Dynamic Materia Medica - Syphilis
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OverviewAfter reading each of the eleven syphilitic remedies one feels that the deeper understanding gained can be applied in a real way clinically.
280 pp hb
DetailsDynamic Materia Medica Syphilis, A Study of the Syphilitic Miasm through Remedies, by Jeremy Sherr, was published in 2002.
This book starts with a chapter called 'Perceiving Materia Medica' in which Sherr establishes the basis for understanding remedies. He introduces a concept 'The Verb' as a tool to perceive remedies.
Sherr then uses the remedy Silica to clearly show how this is applied to gain a deep understanding of this remedy.
After a chapter on the origins of syphilis itself Sherr presents his understanding of 11 syphilitic remedies-Scorpion, Aurum, Eagle, Guaiacum, Hepar sulph, Mercury, Phytolacca, Platina, Stillingia, Syphilinum and Thallium.
In an effort to include left and right brain information Sherr has printed alternate pages in either blue or back and white. One side may contain a poem, a diagram, a quotation or other illustrative material to capture the attention of your 'right brain'. The other side may be quotations from provings, symptom lists, or other factual material to reach your 'left brain'.
The two appendixes cover the syphilitic disease and provide a detailed bibliography.
ContentsIntroduction -- 3-6
Perceiving Materia Medica -- 7-20
Fracastoro's 'Syphilis' -- 21-26
Androctonus Amoreuxii Hebraeus -- 27-40
Aurum Metallicum -- 41-52
Haliaeetus Leucocephalus -- 53-72
Guaiacum -- 73-90
Hepar Sulphuris Calcareum -- 91-100
Mercurius -- 101-122
Phytolacca -- 123-172
Platina -- 173-188
Stillingia Sylvatica -- 189-206
Syphilinum -- 207-220
Thallium -- 221-236
Iridium to Plumbum; The Syphilitic Zone -- 237-242
Conclusion -- 243-248
Appendix A - Syphilis the Disease -- 249-270
Appendix B - Bibliography -- 271-279
Reviewed by Francis Treuherz FSHom.
Here is an exciting, challenging, essential and original book on one of the three traditional yet misunderstood miasms. Take a look at your shelves and do you have a recent textbook on the miasms which you have studied, understood, and enjoyed reading?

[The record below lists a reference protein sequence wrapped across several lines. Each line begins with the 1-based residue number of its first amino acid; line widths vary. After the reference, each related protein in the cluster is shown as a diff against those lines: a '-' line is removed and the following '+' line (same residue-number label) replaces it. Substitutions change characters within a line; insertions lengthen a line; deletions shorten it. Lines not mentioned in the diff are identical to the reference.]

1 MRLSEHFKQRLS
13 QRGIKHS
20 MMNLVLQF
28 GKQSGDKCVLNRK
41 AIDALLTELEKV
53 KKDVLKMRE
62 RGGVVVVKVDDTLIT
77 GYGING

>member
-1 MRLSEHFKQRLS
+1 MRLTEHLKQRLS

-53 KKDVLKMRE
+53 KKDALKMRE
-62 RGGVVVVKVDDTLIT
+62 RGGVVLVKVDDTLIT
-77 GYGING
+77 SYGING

I doubt it. For example many people have Ortega's Notes on the Miasms translated from the Spanish by Harris Coulter in an Indian facsimile of the Mexican edition but few have ever finished it from cover to cover.
We have grappled with Hahnemann's Chronic Diseases in the 1896 Tafel translation and never seen the 1845 Hempel version, and we have been forced into studying dry textbooks by Allen, Kent, Close, Roberts or Vithoulkas.
There have been brave but speculative attempts at characterising how miasms may be detected in varied clinical situations: how a skin ailment or an emotional crisis could be diagnosed as being Psoric, Sycotic or Syphilitic by Banejea.
There are 'new' miasms like Cancer or Tuberculosis, and there are even newer miasms like the Lepra or Ringworm of Sankaran. But there has been nothing as deeply and firmly rooted in our history and in our classic methodologies as this.
I was really absorbed while reading this book; I placed sticky notes all over it on pages I want to read again. I understood the Gestalt of one of the provings I never really grasped before. I want to read the volumes on Sycosis and Psora next but I am sure he has not yet written them. I wonder if he will write one on Rabies, the half acute miasm?
Jeremy follows a number of parallel themes through Syphilis. He begins with his method of perceiving materia medica, the most dynamic symptoms are expressed as verbs, static symptoms are expressed as nouns and the more dynamic symptoms are more characteristic.
There are many more dynamic themes in this introductory chapter, illustrations from poetry including his own original poetry, from the Organon, from Galileo, and much more. Some themes are in a thread through the book on coloured pages, pale blue with dark blue print, a left brain and right brain approach.
There are extracts from the epic poem on Syphilis by Fracostoro first published in 1530. Another feature are clean artistic and symbolic diagrams. There are many more subtle and even hidden aspects, as subtle as our materia medica.
Then there are the materia medica chapters, relying on every homeopathic source imaginable from provings through cases and toxicology, and always with blue pages and a dynamic summary: Androctonus, Aurum, Haliaetus, Guaiacum, Hepar, Mercurius, Phytolacca, Platina, Stillingia, Syphilinum - of course, Thallium, and finally the Syphilitic Zone from Iridium to Plumbum.
Some of our materia medica books read like a railway timetable, this one is a contribution to our literature.
At the end of the book is an account of the disease by Tina Quirk which relies on modern sources. She cites Quetel, Nikiforuk, McNeill, Coulter and Karlen among other authors, I thought I was eccentric in having studied these works, but I can now review this chapter as first rate.
I always go for the bibliography when I start a book. I also read this chapter right away after the bibliography. This certainly helps understand the Syphilis as few of us have clinical experience of active Syphilis even if we have seen AIDS.
Jeremy is generous with his acknowledgements to colleagues who have helped with this book. The production standards are high, but there is no index.
This is a work of maturity. Jeremy has transcended the more prosaic yet necessary methodology of provings and the arduous work involved in creating published provings.
He has begun a synthesis of the deeper possibilities of homeopathic healing. He has taken the tedium out of studying the miasms, the parallel lines have begun to converge, and this book will be the roots of the tree of life and knowledge.
Reprinted with permission from Homeopathic Links